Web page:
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ADHD: How to Feel Better Rested

ADHD: How to Feel Better Rested

It’s recommended that adults get 7-9 hours of sleep each night, but sometimes, that’s just not possible. This is especially true for those with ADHD (Attention Deficit Hyperactivity Disorder).

ADHD is a condition which affects people’s behaviour and can cause, but is not limited to, high energy levels, impulsive behaviours and difficulty focusing. As such, it’s estimated that 25%-50% of individuals who have ADHD suffer from sleep problems. In particular, sleep disturbances include restless leg syndrome (RLS) and insomnia.

We have collaborated with our resident sleep psychologist, Dr. Katherine Hall of Somnus Therapy, to share insights into improving sleep quality.

Woman in bed

How does ADHD impact sleep?

It’s estimated that around 366 million people have been diagnosed with ADHD, highlighting how many people could experience sleep problems.

Insomnia can affect almost half of people with ADHD

Insomnia is a condition that makes it difficult to fall asleep and stay asleep and can cause people to wake in the night, leading to a groggy feeling when getting up for the day. It is also thought to be prevalent in people with ADHD, with one study discovering that insomnia was found in 44% of adult ADHD patients. Up to 30% of the world’s population is affected by insomnia, which becomes more common as we age and experience changes to our health and sleep patterns.

However, insomnia can be commonly associated with ADHD as attempting to sleep provides the perfect opportunity to think about different tasks and ruminate over thoughts that can inevitably stop you from falling asleep. Likewise, as ADHD is often characterised as difficulty focusing and sticking to a routine, this is how insomnia can slowly sink in.

This can lead to daytime drowsiness and an inability to function as well as you would like in your work and personal life. This could be why up to 30% of people with ADHD could have Narcolepsy, where people tend to fall asleep quite suddenly during the day and sleep worse at night.

People with ADHD can feel more alert and restless at night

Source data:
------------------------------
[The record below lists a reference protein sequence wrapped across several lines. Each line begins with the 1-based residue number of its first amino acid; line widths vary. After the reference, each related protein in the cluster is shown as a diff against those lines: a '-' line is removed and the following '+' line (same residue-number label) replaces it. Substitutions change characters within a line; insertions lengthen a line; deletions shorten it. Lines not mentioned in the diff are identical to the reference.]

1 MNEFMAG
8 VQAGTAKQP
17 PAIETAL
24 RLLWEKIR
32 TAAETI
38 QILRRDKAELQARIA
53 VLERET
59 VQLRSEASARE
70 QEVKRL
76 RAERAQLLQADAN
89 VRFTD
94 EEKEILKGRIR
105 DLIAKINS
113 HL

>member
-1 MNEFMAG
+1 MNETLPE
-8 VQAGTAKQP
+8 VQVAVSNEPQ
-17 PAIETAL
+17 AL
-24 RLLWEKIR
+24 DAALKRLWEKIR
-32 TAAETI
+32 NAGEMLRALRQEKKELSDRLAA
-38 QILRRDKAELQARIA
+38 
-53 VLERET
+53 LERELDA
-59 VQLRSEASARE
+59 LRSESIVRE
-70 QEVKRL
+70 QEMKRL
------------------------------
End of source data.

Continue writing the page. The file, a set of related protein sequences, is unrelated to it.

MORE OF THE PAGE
Unfortunately, sleep problems are common among those with ADHD, kids and adults alike. One of the reasons this is thought to be the case is because ADHD can affect your circadian rhythm or your sleep-wake cycle. The light and dark regulate this 24-hour internal body clock. Your body knows to wake when it gets light and sleep during the dark.

However, people with ADHD can have trouble settling down to fall asleep, which can disrupt that routine. This could be because of the inability to focus and stop the mind from wandering once their head hits the pillow. Pair that with a disrupted circadian rhythm, and you could experience severe sleep deprivation. It’s also possible that ADHD symptoms can get worse with less sleep.

Adults with ADHD are more likely to have restless leg syndrome (RLS)

Studies have shown a strong co-occurrence between people with ADHD and RLS. But what does that mean?

People with RLS can feel uncomfortable in their legs after lying down, which can become more intense. This leg discomfort can subside when moving around. Alternatively, sudden kicks and leg movements can jolt you awake, another symptom of RLS.

If this happens throughout the night, it can lead to significant sleep deprivation, which can have further health implications. The effects of poor sleep can be seen on your skin and eyes and even make you more susceptible to illness. Constant sleep deprivation can affect your immune system, allowing things such as the common cold to creep in.

Woman drinking coffee

People with ADHD often rely more on caffeine for concentration

Caffeine is a stimulant that stimulates the body’s central nervous system, boosting dopamine production, which controls our ability to concentrate. As people with ADHD struggle to focus, there is more of a tendency for those to opt for caffeine to help with concentration.

Some studies have shown that people with ADHD consume more caffeinated beverages than those without ADHD. And while research shows caffeine can help with concentration for ADHD, it’s important to err on the side of caution. Pairing large amounts of caffeine with amphetamines - a form of stimulant medication that is used to treat ADHD - can also lead to an increase in side effects, which can include anxiety and sleeping difficulties.

As such, we have found further studies that suggest you should stop drinking caffeine altogether six hours before bed and never within the first hour of waking up. This is because drinking caffeine while our cortisol levels are high (at their peak when we wake) can help us develop a tolerance to caffeine. You can read more about this with our caffeine alternative to improve sleep.

8 tips to improving your sleep if you have ADHD

If you do have ADHD, that’s not to say that you can’t improve your sleep quality; far from it. We have collaborated with Dr. Katherine Hall to share our tips on how you can improve your sleep if you do have ADHD.

Weighted blanket